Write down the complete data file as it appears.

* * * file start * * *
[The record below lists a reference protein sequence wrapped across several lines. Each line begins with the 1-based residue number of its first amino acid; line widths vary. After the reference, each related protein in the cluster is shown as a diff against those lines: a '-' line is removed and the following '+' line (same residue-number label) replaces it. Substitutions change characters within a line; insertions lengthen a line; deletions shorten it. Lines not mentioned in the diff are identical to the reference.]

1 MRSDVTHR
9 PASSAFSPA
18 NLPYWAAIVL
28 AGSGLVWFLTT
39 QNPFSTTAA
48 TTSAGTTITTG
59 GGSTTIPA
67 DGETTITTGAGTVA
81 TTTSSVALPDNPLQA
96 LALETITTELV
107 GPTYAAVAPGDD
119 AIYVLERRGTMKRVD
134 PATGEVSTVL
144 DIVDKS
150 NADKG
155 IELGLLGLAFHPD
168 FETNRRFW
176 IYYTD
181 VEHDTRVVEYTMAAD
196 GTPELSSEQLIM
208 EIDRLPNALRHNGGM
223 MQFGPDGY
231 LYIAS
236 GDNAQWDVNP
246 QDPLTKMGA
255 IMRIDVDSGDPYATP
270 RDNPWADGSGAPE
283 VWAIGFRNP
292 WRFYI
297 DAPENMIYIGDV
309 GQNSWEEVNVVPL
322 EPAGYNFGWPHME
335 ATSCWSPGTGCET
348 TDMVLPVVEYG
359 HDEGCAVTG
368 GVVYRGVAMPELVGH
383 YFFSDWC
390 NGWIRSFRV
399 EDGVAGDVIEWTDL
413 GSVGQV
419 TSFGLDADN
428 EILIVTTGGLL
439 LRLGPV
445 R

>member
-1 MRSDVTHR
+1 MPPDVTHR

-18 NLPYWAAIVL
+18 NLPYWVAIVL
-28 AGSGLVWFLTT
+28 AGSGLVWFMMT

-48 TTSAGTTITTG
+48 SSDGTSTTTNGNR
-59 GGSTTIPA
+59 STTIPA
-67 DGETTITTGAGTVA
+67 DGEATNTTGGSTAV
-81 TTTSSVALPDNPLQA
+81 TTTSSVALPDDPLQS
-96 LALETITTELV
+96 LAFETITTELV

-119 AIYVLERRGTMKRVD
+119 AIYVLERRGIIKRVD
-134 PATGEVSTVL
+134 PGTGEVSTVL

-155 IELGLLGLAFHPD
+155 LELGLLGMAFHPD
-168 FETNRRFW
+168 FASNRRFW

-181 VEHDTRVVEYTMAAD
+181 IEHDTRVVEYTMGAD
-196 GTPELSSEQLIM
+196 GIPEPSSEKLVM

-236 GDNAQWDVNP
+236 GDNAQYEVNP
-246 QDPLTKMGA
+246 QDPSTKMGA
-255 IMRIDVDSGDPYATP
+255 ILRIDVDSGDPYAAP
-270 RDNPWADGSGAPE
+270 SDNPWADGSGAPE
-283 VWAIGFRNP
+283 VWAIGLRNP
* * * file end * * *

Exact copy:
[The record below lists a reference protein sequence wrapped across several lines. Each line begins with the 1-based residue number of its first amino acid; line widths vary. After the reference, each related protein in the cluster is shown as a diff against those lines: a '-' line is removed and the following '+' line (same residue-number label) replaces it. Substitutions change characters within a line; insertions lengthen a line; deletions shorten it. Lines not mentioned in the diff are identical to the reference.]

1 MRSDVTHR
9 PASSAFSPA
18 NLPYWAAIVL
28 AGSGLVWFLTT
39 QNPFSTTAA
48 TTSAGTTITTG
59 GGSTTIPA
67 DGETTITTGAGTVA
81 TTTSSVALPDNPLQA
96 LALETITTELV
107 GPTYAAVAPGDD
119 AIYVLERRGTMKRVD
134 PATGEVSTVL
144 DIVDKS
150 NADKG
155 IELGLLGLAFHPD
168 FETNRRFW
176 IYYTD
181 VEHDTRVVEYTMAAD
196 GTPELSSEQLIM
208 EIDRLPNALRHNGGM
223 MQFGPDGY
231 LYIAS
236 GDNAQWDVNP
246 QDPLTKMGA
255 IMRIDVDSGDPYATP
270 RDNPWADGSGAPE
283 VWAIGFRNP
292 WRFYI
297 DAPENMIYIGDV
309 GQNSWEEVNVVPL
322 EPAGYNFGWPHME
335 ATSCWSPGTGCET
348 TDMVLPVVEYG
359 HDEGCAVTG
368 GVVYRGVAMPELVGH
383 YFFSDWC
390 NGWIRSFRV
399 EDGVAGDVIEWTDL
413 GSVGQV
419 TSFGLDADN
428 EILIVTTGGLL
439 LRLGPV
445 R

>member
-1 MRSDVTHR
+1 MPPDVTHR

-18 NLPYWAAIVL
+18 NLPYWVAIVL
-28 AGSGLVWFLTT
+28 AGSGLVWFMMT

-48 TTSAGTTITTG
+48 SSDGTSTTTNGNR
-59 GGSTTIPA
+59 STTIPA
-67 DGETTITTGAGTVA
+67 DGEATNTTGGSTAV
-81 TTTSSVALPDNPLQA
+81 TTTSSVALPDDPLQS
-96 LALETITTELV
+96 LAFETITTELV

-119 AIYVLERRGTMKRVD
+119 AIYVLERRGIIKRVD
-134 PATGEVSTVL
+134 PGTGEVSTVL

-155 IELGLLGLAFHPD
+155 LELGLLGMAFHPD
-168 FETNRRFW
+168 FASNRRFW

-181 VEHDTRVVEYTMAAD
+181 IEHDTRVVEYTMGAD
-196 GTPELSSEQLIM
+196 GIPEPSSEKLVM

-236 GDNAQWDVNP
+236 GDNAQYEVNP
-246 QDPLTKMGA
+246 QDPSTKMGA
-255 IMRIDVDSGDPYATP
+255 ILRIDVDSGDPYAAP
-270 RDNPWADGSGAPE
+270 SDNPWADGSGAPE
-283 VWAIGFRNP
+283 VWAIGLRNP